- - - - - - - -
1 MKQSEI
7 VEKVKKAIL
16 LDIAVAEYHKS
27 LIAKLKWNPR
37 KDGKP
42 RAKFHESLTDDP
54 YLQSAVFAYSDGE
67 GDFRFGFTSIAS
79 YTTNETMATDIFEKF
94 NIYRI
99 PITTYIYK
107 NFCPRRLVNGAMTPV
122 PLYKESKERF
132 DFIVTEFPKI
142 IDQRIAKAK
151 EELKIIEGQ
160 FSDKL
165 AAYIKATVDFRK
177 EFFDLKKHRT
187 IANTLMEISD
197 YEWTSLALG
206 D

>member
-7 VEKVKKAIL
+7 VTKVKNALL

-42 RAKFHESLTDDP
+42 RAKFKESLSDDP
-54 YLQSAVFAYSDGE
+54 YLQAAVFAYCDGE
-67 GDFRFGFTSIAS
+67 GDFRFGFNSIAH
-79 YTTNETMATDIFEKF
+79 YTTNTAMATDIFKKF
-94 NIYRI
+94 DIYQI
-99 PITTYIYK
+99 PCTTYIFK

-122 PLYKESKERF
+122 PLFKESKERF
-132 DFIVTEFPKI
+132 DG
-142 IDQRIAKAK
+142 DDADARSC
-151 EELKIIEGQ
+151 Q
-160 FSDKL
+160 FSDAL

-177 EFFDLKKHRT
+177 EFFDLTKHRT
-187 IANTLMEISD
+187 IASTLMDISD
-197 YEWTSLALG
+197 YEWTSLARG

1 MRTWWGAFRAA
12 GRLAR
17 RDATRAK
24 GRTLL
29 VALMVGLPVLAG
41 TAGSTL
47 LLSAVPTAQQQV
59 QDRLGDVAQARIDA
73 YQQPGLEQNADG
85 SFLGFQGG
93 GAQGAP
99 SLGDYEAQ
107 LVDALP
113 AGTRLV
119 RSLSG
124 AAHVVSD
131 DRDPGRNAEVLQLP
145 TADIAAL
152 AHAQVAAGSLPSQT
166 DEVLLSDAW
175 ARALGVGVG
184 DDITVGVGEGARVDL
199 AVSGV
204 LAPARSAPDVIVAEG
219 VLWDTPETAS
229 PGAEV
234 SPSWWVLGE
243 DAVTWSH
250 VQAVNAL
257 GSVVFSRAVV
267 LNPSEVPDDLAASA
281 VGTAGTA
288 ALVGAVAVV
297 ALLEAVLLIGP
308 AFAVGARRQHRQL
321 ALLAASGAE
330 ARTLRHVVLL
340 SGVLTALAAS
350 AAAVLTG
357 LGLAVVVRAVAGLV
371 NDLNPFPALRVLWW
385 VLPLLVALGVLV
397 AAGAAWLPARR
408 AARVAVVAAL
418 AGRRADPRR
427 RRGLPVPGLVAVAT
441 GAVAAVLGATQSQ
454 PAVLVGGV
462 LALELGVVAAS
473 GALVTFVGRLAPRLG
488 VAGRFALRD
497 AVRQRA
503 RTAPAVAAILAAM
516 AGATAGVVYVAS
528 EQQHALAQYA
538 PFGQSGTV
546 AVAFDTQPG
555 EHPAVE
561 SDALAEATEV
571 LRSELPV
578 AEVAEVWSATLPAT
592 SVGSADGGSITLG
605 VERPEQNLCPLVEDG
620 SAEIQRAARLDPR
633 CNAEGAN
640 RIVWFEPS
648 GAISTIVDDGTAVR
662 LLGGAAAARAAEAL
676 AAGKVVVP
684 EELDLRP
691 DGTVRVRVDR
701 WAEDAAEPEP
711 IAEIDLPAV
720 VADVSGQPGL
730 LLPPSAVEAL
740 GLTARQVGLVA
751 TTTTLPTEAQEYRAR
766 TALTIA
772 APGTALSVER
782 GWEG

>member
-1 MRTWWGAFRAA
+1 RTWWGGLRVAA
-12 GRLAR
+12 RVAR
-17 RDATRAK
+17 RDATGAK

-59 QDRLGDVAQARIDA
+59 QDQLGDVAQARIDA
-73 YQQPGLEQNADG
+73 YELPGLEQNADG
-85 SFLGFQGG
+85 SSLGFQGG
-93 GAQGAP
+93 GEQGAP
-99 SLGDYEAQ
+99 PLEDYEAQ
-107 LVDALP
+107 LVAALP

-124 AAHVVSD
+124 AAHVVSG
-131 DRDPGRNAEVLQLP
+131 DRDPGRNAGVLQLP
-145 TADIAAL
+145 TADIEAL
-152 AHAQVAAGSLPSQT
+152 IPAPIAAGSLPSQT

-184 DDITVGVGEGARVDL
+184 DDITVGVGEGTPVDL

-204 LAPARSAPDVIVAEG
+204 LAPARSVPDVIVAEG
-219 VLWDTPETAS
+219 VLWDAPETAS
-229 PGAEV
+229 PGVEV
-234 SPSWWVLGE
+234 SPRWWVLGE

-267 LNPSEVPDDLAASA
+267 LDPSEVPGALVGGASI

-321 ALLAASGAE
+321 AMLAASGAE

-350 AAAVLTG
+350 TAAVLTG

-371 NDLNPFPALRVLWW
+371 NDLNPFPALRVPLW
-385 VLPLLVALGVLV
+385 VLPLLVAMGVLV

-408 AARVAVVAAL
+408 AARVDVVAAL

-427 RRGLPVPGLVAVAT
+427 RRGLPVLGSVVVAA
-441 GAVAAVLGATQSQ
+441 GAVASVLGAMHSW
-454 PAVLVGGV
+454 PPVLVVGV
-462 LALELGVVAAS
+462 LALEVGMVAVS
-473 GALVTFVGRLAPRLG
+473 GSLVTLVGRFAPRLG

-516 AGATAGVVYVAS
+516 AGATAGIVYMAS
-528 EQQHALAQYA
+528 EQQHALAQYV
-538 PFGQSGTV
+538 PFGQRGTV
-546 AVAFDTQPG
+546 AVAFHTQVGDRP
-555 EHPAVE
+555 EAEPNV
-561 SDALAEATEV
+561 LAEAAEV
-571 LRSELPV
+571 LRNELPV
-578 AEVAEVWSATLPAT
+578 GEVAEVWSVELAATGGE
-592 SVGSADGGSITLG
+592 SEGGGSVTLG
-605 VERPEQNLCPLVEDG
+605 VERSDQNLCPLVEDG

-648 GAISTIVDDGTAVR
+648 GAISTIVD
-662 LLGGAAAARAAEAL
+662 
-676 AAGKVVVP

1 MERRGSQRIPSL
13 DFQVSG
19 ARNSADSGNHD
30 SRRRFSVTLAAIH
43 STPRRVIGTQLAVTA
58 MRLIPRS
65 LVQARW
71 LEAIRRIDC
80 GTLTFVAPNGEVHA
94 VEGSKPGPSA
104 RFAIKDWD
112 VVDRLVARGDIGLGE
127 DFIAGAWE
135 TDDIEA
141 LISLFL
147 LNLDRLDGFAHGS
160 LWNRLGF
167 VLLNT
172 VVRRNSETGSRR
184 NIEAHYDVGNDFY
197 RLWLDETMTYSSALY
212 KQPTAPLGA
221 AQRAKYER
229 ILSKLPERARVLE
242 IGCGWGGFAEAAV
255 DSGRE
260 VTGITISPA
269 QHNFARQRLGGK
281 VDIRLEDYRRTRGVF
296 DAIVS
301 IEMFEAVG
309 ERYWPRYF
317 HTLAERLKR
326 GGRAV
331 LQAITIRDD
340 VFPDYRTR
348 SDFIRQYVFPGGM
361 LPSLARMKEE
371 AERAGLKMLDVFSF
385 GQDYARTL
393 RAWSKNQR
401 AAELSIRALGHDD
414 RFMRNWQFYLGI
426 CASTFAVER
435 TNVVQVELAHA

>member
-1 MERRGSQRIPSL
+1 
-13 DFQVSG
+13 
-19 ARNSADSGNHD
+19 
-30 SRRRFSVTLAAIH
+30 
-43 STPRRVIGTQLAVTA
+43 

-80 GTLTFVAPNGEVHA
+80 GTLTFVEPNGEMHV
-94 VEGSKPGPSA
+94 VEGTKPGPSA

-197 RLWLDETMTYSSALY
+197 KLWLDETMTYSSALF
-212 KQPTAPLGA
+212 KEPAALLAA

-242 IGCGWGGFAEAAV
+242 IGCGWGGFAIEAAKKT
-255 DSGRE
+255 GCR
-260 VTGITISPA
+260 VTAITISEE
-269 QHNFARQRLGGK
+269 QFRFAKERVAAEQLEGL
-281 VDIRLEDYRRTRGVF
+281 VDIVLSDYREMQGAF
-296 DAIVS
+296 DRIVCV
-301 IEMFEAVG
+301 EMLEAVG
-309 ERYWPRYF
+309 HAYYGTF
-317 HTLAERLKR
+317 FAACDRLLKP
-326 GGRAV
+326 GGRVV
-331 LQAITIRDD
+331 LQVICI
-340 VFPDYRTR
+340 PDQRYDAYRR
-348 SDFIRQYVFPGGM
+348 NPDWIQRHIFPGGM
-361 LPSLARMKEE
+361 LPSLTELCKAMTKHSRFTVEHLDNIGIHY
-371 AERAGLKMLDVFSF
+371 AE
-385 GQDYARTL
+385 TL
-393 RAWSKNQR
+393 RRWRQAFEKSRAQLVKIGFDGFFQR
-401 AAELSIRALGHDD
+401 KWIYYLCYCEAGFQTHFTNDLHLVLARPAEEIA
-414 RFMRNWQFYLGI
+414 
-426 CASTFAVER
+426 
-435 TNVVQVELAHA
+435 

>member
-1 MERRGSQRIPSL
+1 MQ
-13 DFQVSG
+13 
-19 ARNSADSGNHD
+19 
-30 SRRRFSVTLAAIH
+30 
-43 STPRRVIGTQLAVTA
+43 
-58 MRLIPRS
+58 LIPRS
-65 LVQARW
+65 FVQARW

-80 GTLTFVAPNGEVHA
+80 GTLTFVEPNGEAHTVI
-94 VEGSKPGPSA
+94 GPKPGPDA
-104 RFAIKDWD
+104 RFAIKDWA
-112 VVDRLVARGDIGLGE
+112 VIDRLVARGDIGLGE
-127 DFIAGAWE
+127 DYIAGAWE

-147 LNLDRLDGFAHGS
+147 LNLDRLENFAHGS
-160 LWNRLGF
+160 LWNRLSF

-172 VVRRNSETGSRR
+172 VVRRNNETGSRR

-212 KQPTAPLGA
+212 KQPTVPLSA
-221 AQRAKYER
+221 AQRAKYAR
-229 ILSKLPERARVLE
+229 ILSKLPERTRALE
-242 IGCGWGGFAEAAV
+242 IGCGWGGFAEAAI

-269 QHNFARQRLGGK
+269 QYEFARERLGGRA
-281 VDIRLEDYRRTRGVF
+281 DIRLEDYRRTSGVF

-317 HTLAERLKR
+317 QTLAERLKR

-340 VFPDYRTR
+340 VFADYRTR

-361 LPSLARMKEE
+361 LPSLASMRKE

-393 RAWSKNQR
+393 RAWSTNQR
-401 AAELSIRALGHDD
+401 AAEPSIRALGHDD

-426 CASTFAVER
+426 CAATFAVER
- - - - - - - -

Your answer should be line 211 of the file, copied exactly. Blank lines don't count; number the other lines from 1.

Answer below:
-605 VERPEQNLCPLVEDG